'Won't Accept Destruction': Global Communities Line Up to Ban Fracking
'This decision proves the power of grassroots advocacy. Individuals have won over powerful and influential mining companies'
Around the world, resistance is growing to hydraulic fracturing, or fracking, as more and more communities line up to ban the controversial fossil fuel extraction method from their lands.
On Tuesday, Victoria, Australia's Premier Daniel Andrews announced that the state is set to introduce a permanent ban on all onshore unconventional gas exploration, including fracking and other methods like gas mining, making it the first state in the nation to do so.
The Department of Premier and Cabinet said, "It is clear that the Victorian community has spoken. They simply don't support fracking." The government will introduce legislation for the ban later this year, and the Herald Sun added that it would also extend the current moratorium until June 30, 2020.
According to one organizer, about 1.4 million hectares of land were threatened by some form of onshore gas mining like coal seam gas, underground coal gasification, and shale gas.
The government also said the ban would help protect Victoria's agricultural sector and pacify Australian farmers' concerns over the potential health impacts of fracking, which has been linked to cancer, birth defects, migraines, and fatigue, among other maladies.
"The fracking industry continues to lose friends all over the world. Community opposition to the fracking and unconventional gas industry has been fierce right across Australia and thankfully the Victorian Government has listened to these concerns," said Dr. Richard Dixon, Scotland director at the environmental group Friends of the Earth. "From a global climate change perspective, it is encouraging to see fossil fuels being kept in the ground. Developed nations need to rapidly move away our reliance on these dirty, destructive energy sources and embrace clean, safe renewables."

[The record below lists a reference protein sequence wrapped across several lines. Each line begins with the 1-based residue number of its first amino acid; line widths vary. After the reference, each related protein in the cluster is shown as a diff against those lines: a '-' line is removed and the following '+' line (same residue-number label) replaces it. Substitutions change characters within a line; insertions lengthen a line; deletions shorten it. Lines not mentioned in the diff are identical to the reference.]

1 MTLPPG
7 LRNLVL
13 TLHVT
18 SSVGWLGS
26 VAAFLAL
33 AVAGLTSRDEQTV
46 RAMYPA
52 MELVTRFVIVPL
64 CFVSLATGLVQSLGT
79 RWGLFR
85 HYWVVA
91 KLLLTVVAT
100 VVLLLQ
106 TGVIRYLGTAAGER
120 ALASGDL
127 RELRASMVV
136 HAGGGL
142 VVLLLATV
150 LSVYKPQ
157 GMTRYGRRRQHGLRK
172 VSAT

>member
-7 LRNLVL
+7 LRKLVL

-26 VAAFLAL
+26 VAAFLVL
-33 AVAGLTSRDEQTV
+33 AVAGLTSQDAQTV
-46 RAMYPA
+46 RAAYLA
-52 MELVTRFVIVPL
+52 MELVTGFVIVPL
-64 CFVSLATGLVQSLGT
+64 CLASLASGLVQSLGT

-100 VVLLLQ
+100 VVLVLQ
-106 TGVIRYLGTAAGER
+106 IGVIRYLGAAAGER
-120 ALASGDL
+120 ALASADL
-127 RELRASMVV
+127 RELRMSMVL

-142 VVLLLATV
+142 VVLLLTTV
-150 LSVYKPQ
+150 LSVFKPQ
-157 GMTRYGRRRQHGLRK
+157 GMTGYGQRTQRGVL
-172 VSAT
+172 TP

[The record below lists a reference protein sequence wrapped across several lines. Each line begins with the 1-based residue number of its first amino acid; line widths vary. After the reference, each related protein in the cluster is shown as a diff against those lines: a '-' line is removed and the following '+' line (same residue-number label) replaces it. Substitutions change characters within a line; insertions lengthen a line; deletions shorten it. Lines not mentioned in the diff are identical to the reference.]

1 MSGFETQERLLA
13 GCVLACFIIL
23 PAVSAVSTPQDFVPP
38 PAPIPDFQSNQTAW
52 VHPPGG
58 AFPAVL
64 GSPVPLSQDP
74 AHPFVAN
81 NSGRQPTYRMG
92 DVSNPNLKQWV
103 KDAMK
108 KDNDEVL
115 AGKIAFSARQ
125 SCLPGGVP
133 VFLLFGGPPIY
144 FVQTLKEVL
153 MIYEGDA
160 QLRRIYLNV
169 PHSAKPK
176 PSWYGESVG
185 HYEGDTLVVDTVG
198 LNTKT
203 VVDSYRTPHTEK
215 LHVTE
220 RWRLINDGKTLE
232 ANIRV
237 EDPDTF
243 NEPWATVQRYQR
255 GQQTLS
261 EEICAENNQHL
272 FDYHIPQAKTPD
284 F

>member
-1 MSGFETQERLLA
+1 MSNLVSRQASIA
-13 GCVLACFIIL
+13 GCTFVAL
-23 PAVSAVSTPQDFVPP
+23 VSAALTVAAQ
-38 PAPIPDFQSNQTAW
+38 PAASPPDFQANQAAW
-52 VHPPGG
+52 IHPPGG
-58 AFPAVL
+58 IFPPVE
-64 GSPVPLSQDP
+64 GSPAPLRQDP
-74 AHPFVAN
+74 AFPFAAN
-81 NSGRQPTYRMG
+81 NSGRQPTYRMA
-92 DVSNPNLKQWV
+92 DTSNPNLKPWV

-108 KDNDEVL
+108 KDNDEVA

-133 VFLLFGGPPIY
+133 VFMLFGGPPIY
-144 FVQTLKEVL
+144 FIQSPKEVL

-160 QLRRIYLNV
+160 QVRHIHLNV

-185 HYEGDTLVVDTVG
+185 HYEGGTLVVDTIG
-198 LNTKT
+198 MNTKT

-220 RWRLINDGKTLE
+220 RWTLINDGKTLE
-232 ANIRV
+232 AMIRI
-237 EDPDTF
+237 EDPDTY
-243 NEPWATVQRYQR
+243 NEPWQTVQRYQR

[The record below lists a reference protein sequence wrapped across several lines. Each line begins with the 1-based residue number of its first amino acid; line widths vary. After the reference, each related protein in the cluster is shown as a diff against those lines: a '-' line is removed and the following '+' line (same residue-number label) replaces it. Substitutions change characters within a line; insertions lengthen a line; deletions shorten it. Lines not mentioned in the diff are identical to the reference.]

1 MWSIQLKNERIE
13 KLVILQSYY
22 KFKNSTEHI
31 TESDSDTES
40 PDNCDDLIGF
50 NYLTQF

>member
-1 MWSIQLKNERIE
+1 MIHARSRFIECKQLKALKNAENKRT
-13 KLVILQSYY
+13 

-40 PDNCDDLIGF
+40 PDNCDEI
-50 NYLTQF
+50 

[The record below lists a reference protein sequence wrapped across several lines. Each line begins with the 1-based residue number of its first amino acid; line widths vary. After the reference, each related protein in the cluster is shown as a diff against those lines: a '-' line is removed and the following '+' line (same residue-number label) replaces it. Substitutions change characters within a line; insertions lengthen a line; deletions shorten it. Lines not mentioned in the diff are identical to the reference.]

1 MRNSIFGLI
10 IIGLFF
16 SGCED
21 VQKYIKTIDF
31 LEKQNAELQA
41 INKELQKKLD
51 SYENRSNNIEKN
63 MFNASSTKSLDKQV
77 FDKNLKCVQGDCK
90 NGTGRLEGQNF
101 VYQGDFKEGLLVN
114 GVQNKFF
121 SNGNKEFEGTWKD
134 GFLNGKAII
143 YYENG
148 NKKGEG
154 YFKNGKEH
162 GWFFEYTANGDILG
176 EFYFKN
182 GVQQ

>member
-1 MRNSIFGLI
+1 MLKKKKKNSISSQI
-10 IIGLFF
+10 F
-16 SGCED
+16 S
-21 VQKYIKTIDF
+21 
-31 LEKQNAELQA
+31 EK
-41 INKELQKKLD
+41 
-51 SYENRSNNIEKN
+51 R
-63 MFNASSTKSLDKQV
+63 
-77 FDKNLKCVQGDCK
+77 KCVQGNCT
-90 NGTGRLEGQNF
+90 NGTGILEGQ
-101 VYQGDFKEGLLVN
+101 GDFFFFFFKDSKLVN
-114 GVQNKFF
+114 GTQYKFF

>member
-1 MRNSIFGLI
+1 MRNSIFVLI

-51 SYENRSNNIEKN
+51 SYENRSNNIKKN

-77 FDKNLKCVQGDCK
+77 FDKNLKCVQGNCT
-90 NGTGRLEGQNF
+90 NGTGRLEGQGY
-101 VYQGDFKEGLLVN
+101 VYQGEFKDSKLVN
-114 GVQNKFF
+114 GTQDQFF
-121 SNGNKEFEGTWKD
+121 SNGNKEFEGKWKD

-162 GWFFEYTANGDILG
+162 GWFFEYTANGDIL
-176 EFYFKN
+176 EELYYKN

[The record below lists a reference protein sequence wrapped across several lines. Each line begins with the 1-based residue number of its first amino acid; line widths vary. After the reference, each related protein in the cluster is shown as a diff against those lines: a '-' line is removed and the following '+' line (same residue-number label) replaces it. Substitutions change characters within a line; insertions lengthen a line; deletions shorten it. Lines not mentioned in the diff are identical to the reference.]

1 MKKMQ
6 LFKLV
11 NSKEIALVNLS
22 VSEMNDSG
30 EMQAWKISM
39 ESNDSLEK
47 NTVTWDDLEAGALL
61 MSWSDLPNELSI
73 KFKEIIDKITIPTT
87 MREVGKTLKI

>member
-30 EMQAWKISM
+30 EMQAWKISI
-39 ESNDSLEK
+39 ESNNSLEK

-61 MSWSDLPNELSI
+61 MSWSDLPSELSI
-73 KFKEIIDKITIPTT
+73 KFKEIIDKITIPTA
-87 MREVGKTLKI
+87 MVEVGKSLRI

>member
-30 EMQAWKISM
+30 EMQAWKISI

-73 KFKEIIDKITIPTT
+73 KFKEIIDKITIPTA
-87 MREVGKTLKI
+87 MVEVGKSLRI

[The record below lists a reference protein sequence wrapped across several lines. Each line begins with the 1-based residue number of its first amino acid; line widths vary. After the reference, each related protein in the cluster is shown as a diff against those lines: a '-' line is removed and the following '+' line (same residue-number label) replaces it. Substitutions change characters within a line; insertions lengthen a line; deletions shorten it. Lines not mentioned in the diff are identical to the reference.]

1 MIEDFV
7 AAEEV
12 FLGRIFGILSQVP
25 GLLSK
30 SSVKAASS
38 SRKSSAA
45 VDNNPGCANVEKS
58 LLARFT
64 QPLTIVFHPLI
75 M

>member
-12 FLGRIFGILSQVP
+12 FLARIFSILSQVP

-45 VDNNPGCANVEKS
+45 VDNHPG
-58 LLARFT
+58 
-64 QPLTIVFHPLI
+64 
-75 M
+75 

Ellen Sandell, the Australian Green Party's energy spokesperson, said the decision is "a relief to communities that have fought the threat of fracking for years."
"This decision proves the power of grassroots advocacy. Individuals have won over powerful and influential mining companies," Sandell said, though she added that it was "disappointing the government is leaving the door open to conventional gas drilling after the next state election."
"We won't stop fighting until all onshore gas drilling is banned," she said.
And just a day earlier, the climate advocacy group 350.org noted that more than 70 Brazilian cities have also approved fracking bans, culminating in a total of 72 cities prohibiting the extraction method since the launch of the No Fracking Brazil campaign in 2013.
"It is important to show the fracking entrepreneurs that people will not passively accept the destruction caused by the fossil fuel industry," Nicole Figueiredo de Oliveira, 350.org's Latin America regional team leader, said in a statement on Monday. "We will continue empowering the local communities to resist this government's offensive and urging public officials to invest in renewable energy projects instead of expanding fossil fuel extraction, so that we can have a sustainable, secure future."